One of the reasons Trump has a cult of enablers is that the people in it know that they would be people you would never have heard of without Trump and the cult. It's a self-licking ice cream cone of awful; you're not going to end it by any means other than shunning and voting.— Tom Nichols (@RadioFreeTom) March 25, 2020
The people who say we must restart the economy, damn the cost in lives:
The billionaire Tom Golisano was smoking a Padron cigar on his patio in Florida on Tuesday afternoon. He was worried.
“The damages of keeping the economy closed as it is could be worse than losing a few more people,” said Golisano, founder and chairman of the payroll processor Paychex Inc. “I have a very large concern that if businesses keep going along the way they’re going then so many of them will have to fold.”
Are uniformly wealthy. Which is not to say they have the most to lose:
Billionaires and other members of the elite have the luxury of social distancing while making money. The ones who want workers back in their jobs say they’re aiming to stop millions from suffering for years and falling further into debt. Officials are trying to accomplish that by restricting foreclosures and allowing Americans to defer mortgage payments.
Jim Conway was a server in an Olive Garden in Pennsylvania until it closed about two weeks ago. He’s been out of work and isn’t getting paid while his application for unemployment benefits gets processed.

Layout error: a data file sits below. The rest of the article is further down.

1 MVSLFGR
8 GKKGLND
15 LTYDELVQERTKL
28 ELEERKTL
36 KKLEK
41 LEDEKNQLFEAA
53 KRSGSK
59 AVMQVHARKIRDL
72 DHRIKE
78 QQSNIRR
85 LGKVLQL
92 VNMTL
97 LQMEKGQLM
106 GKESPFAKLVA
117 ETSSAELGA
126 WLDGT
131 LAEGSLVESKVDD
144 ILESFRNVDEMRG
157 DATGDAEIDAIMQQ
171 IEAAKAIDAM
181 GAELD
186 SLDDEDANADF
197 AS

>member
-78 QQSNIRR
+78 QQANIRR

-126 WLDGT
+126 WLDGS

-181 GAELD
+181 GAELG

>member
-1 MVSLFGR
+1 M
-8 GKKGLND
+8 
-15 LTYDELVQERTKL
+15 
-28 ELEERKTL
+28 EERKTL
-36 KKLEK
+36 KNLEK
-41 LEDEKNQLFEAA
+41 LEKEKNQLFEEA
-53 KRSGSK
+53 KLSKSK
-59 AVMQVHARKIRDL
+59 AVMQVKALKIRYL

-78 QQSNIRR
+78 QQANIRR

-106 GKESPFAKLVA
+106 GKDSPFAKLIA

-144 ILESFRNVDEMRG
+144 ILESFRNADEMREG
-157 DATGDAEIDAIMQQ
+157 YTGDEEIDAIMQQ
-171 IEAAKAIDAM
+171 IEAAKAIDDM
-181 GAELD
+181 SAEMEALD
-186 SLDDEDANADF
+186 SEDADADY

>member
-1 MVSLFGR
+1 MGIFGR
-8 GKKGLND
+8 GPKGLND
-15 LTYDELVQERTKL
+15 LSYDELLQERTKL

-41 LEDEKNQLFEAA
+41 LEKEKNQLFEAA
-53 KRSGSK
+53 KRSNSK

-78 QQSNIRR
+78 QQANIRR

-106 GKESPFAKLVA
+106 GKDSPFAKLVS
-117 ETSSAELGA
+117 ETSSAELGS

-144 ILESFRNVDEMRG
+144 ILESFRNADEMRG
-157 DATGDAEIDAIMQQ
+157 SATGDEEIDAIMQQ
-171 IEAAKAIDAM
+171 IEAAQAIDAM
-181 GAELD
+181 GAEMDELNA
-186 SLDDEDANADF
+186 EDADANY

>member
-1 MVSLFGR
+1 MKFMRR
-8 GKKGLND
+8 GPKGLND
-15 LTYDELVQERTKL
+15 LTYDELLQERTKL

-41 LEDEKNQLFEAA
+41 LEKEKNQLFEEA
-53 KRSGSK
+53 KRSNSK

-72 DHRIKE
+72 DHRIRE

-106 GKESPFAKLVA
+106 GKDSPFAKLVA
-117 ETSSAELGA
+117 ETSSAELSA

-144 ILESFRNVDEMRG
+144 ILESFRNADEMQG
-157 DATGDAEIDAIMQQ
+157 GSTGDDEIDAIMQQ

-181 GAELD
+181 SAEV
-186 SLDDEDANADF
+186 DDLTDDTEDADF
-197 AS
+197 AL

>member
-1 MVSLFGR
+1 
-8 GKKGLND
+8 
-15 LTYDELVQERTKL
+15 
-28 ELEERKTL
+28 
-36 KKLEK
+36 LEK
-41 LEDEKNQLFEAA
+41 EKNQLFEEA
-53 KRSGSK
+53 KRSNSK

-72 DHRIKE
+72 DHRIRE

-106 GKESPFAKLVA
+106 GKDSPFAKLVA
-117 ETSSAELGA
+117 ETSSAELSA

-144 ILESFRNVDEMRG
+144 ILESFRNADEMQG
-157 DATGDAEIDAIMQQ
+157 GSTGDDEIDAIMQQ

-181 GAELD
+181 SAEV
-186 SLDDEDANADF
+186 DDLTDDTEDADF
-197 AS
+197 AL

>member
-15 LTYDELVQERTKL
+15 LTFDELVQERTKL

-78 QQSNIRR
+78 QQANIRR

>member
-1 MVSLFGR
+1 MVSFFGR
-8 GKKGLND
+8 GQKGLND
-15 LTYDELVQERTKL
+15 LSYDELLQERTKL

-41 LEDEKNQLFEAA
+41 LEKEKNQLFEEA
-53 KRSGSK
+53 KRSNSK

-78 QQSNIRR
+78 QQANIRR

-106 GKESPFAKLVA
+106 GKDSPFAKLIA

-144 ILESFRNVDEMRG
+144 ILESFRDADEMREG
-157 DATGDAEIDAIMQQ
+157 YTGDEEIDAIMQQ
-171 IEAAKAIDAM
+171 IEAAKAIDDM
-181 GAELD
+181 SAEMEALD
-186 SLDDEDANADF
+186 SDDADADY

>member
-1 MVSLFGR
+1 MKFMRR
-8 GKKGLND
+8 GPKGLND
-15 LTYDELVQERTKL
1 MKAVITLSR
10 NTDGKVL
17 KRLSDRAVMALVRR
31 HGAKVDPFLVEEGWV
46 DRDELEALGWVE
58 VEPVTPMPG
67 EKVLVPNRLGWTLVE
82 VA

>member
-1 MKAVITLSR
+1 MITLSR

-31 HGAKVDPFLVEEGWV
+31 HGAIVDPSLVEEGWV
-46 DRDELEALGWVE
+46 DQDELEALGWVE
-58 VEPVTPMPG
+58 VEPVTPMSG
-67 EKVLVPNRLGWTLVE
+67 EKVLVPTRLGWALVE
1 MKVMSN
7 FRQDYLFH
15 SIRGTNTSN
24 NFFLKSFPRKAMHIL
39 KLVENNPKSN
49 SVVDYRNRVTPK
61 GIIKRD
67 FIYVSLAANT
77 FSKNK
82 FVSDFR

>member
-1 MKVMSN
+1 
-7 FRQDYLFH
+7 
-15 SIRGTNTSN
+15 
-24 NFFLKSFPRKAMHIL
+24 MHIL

“Being an older worker, I’m in no hurry to go back in the middle of an epidemic,” Conway, 63, said. “Being a server means you’re in contact with lots of different people, and puts you at bigger risk of getting infected. I’m kind of glad they closed when they did.” He wants the outbreak under control before the restaurant reopens, but worries that politicians and businesses tend to focus on their bottom line before people like him.
“They’ve never really had our interests at heart,” he said. “And now would be a weird time to start.”
But it's money that matters:
Dick Kovacevich, who ran Wells Fargo & Co. until 2007, wants to see healthy workers below about 55 or so to return to work late next month if the outbreak is under control. “We’ll gradually bring those people back and see what happens. Some of them will get sick, some may even die, I don’t know,” said Kovacevich, who was also the bank’s chairman until 2009. “Do you want to suffer more economically or take some risk that you’ll get flu-like symptoms and a flu-like experience? Do you want to take an economic risk or a health risk? You get to choose.”
When it comes down to it, for some people, money is life. Don't lose track of that. To these people, life without money is simply unimaginable. I live across a freeway (as in, immediately across) from some of the richest neighbhorhoods in America. The general practice of people from the other side of the road is that everyone on this sides wants their money; not their lives, just their money. But life without money? They seem to think that a fate worse than death, and to imagine those of us with quite a bit less money than they have must be destitute, desperate, and greedy for what the other side of the freeway enjoys.
It's money that matters. We're seeing that quite starkly. I wonder if this will be what the coronavirus changes in America.